A FEDERAL PAGE CHART YESTERDAY INCORRECTLY STATED THE TOTAL OF MALE FEDERAL WORKERS IN 1976. THE CORRECT FIGURE IS 1,191,572. (Published 9/24/87)

Women are solving the problem of comparable worth in the federal government by voting with their feet: walking out of the typing pool and into better-paying jobs in dramatic numbers, the Office of Personnel Management said yesterday in a major report that was immediately hotly contested.

"The fact is that the overwhelming number of women are still concentrated in low-ranking jobs," said Andrew Feinstein, staff director of a House Post Office and Civil Service subcommittee.

"The OPM polemic suffers from shoddy analysis, finds nothing new, and proposes that nothing be done," said Rep. Patricia Schroeder (D-Colo.), chairman of the subcom- mittee, in a statement. She

called OPM's remedy "benign neglect."

"Women have gained greater access to nontraditional jobs," said Claudia Wayne, executive director of the National Committee on Pay Equity, "but that's a different issue. Pay equity is about eliminating discrimination for the majority of women who remain in female-dominated jobs."

Comparable worth -- the notion of requiring equal pay for differing jobs of comparable difficulty and responsibility -- is both "unnecessary and counterproductive," said Constance Horner, director of OPM, in releasing the report.

Pay equity, according to the report, is occurring naturally as women migrate into higher paying jobs, and comparable worth would be "socially and economically retrogressive" by imposing new artificial wage rates on a classification system that is already too hidebound and rigid.

Although women working for the government earn only 69 percent as much as men, on the average (up from 66 percent in 1976), the wage gap is shrinking and can be explained largely by factors such as education, experience and "intangibles such as career expectations, motivation, ambition and interest in leadership," the report said.

Wayne said that intensive studies of wage gender gaps have helped explain only half the gap by adjusting for differences in education and experience.

Heidi Hartmann, director of the Institute for Women's Policy Research and former study director for the National Academy of Sciences on the issue, said that the literature on work values, ambition and other "intangibles" does not show a significant difference between the sexes.

Indeed, the OPM report contains evidence that women in the federal government are slightly better workers than men, on average. Women receive more "outstanding" performance ratings and are promoted faster than men in the mid-level management grades.

OPM said that women's efforts to compete for demanding jobs have put them in the "pipeline" for promotion to the highest levels of the civil service in great numbers in the next decade.

Today, however, only 567 of the roughly 7,000 members of the Senior Executive Service are women. The number has increased since the SES was established in 1979, but remains at about 8 percent.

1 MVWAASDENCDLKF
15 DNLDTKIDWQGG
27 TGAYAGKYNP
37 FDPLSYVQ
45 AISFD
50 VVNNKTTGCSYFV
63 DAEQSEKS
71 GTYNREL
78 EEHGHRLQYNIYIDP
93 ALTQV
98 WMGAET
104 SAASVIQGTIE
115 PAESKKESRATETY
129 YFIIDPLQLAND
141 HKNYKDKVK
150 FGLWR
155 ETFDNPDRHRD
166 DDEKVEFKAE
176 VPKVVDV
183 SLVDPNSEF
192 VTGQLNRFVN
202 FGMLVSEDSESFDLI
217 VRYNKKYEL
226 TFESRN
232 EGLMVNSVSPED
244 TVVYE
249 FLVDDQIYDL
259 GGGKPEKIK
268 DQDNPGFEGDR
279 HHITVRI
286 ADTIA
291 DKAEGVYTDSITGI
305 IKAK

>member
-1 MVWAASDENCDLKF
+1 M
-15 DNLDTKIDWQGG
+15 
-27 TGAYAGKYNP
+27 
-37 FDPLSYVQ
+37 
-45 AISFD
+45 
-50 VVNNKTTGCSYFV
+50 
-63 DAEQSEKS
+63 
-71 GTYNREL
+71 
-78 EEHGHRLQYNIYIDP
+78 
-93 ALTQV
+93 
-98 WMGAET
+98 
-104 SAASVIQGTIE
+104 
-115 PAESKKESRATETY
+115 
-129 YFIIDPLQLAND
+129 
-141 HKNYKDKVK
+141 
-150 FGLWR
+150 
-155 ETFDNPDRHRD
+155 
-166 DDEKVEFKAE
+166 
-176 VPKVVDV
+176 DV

The report, clearly aimed at comparable-worth bills pending in both the House and Senate, presents a revealing snapshot of the role of women in the federal civil service.

In recent years, women have flooded into the government -- and the work force in general. Forty percent of federal employes are women, up from 34 percent a decade ago.

The number of women has increased in almost every category. At the lowest levels -- GS-1 to GS-8 -- women make up 71 percent of the workers, up from 67 percent in 1976.

In steps GS-9 through GS-12, women make up 33.5 percent, up from 20 percent a decade ago. And in steps GS-13 through GS-15, they account for 12 percent of the workers, up from only 5 percent.

Women make up almost half of the government's technical workers, and hold down about 35 percent of administrative jobs.

The OPM report contends that a silent revolution is taking place among the federal work force. "In dramatic numbers, women are moving into nontraditional and higher paying occupations. Wage gaps between men and women are diminishing . . . . The condition of women in the federal government today is good and rapidly getting better."

Sen. Daniel J. Evans (R-Wash.), sponsor of a Senate bill to require the government to conduct a study on comparable worth, said that if the OPM statement reflects the facts, the agency should "be overjoyed to support an independent study just to prove it."

"Other units of government have found discrepancies when they studied the situation," Evans said. The notion that the marketplace determines what jobs are truly worth, he said, fails to recognize that the marketplace is "incomplete."

For example, he said, "When I used to negotiate wages on behalf of contractors with craft unions, neither one of us was responsible for coming up with the money to pay for the agreement -- that had

to be come up with by the owner

of the projects that were being

built.

"I have gone back and read the record on the fight over equal pay for equal work 25 years ago," he said. The arguments over comparable worth, he said, are "all the same."